US Military to conduct “Walking Dead” Zombie Apocalypse psy-op

What is the intelligence community working on?

By JULIE WATSON | AP | OCTOBER 30, 2012

Move over vampires, goblins and haunted houses, this kind of Halloween terror aims to shake up even the toughest warriors: An untold number of so-called zombies are coming to a counterterrorism summit attended by hundreds of Marines, Navy special ops, soldiers, police, firefighters and others to prepare them for their worst nightmares.

“This is a very real exercise, this is not some type of big costume party,” said Brad Barker, president of Halo Corp, a security firm hosting the Oct. 31 training demonstration during the summit at a 44-acre Paradise Point Resort island on a San Diego bay. “Everything that will be simulated at this event has already happened, it just hasn’t happened all at once on the same night. But the training is very real, it just happens to be the bad guys we’re having a little fun with.”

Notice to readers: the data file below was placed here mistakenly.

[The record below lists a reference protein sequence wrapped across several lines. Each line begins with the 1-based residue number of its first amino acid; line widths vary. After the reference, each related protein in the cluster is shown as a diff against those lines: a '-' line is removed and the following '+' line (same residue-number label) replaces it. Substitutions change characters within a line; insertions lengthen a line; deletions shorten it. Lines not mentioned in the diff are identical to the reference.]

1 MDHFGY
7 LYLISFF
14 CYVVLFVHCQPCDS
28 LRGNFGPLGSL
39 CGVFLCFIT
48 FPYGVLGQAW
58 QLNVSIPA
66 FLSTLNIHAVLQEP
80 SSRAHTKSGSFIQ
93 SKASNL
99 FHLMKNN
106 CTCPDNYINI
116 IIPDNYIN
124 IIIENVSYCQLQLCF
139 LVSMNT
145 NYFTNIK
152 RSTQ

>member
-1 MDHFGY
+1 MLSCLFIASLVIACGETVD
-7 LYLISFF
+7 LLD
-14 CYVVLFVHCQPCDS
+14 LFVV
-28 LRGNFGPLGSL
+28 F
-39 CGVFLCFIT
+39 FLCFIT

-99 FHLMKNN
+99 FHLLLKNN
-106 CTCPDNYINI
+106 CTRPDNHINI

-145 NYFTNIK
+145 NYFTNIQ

Hundreds of military, law enforcement and medical personnel will observe the Hollywood-style production of a zombie attack as part of their emergency response training.

In the scenario, a VIP and his personal detail are trapped in a village, surrounded by zombies when a bomb explodes. The VIP is wounded and his team must move through the town while dodging bullets and shooting back at the invading zombies. At one point, some members of the team are bit by zombies and must be taken to a field medical facility for decontamination and treatment.

“No one knows what the zombies will do in our scenario, but quite frankly no one knows what a terrorist will do,” Barker said. “If a law enforcement officer sees a zombie and says, `Freeze, get your hands in the air!’ What’s the zombie going to do? He’s going to moan at you. If someone on PCP or some other psychotic drug is told that, the truth is he’s not going to react to you.”